Syria ceasefire set to begin after weekend of carnage

Syria ceasefire set to begin after weekend of carnage
Over 90 killed in pro-regime airstrikes following Friday's ceasefire announcement by the US and Russia.
3 min read
12 September, 2016
A Free Syrian Army fighter stands guard during Eid prayers in Jarablus [Anadolu]

At sundown on Monday, Syria's 48-hour ceasefire will begin after a weekend of unabated bloodshed in the run up to the Muslim holiday of Eid al-Adha.

Since Friday's ceasefire announcement, over 90 people have been killed by regime airstrikes, according to the UK-based Syrian Observatory for Human Rights [SOHR].

"People were shopping before the Eid al-Adha next week, which is why the toll is so high," said Observatory head Rami Abdel Rahman after Saturday's strikes.

The escalation in attacks came just hours after US Secretary of State John Kerry's announcement speech in Geneva. The strikes targeted rebel-held areas in the northwestern city of Idlib and Aleppo in the country's north.

In Idlib alone, at least 61 people were killed and over 100 wounded in an attack on a crowded market, an eyewitness speaking to CNN reported.

"We heard a whistling sound then the explosions," said the man, who identified himself as 'Omar'.

"Two or three rockets landed in middle of the market. We left the car where we were and headed towards the site of explosion."

Omar also reported that members of the Syria Civil Defence teams - or 'White Helmets' - could not reach the area due to road closures.

Bleak prospects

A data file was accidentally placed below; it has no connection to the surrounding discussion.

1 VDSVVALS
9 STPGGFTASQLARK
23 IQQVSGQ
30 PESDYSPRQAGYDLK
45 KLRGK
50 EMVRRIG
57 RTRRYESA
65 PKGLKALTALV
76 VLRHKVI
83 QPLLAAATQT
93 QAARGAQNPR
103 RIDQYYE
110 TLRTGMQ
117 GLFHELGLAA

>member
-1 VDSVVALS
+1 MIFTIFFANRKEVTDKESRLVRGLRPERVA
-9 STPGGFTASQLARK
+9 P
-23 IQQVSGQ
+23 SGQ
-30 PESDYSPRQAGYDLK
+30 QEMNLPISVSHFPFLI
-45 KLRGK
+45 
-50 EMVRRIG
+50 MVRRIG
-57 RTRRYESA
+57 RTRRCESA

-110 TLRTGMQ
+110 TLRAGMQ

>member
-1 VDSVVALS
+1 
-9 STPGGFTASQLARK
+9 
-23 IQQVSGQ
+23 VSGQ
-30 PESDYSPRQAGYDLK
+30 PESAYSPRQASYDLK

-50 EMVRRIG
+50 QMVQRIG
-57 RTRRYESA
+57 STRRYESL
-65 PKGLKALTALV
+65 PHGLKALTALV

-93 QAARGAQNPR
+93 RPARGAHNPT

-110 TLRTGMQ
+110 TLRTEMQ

Saturday and Sunday's carnage took place despite Russian and American efforts is securing the agreement of Syria's leader Bashar al-Assad. This is likely to stiffen the resolve of the factions of Syria's armed opposition who have rejected the ceasefire.

Ahrar al-Sham, one of Syria's biggest rebel groups, dismissed the deal in a statement released hours before the deal is set to be enacted on Monday.

The rebel group claimed that the deal will "reinforce" the Syrian regime and "increase the suffering" of civilians.

"The people cannot accept half-solutions," Ali al-Omar, the group's leader said, shortly before the start of Eid al-Adha Muslim holiday.

"The Russian-American deal... will send all the sacrifices and gains of our people who have risen up into smoke. It will only serve to reinforce the regime and surround the revolution militarily."

Omar also rejected another key demand in the deal that rebel groups should break ties with Fateh al-Sham - formerly the al-Nusra Front. The anti-regime force has been accused by Russia and the US of still being aligned al-Qaeda. 

This is while Syria's political opposition have said that they will respect the deal, albeit with similar reservations.

"We agree in principle to a total ceasefire, however, the deal allows the US and Russia to carry out air raids with a pause from the regime, this means they think the only terrorism is Sunni terrorism," Syrian High Negotiations Committee [HNC] spokesman Riad Nassan Agha told The New Arab on Saturday.

"Lavrov and Kerry have omitted the thousands of terrorists from around the world fighting alongside the regime such as Hizballah, Harakat al-Nujaba and others. The deal has also failed to mention Iran's role."

The HNC spokesman added that the agreement will not protect civilians living in areas held by terrorists because there are currently no safe zones for them to evacuate to.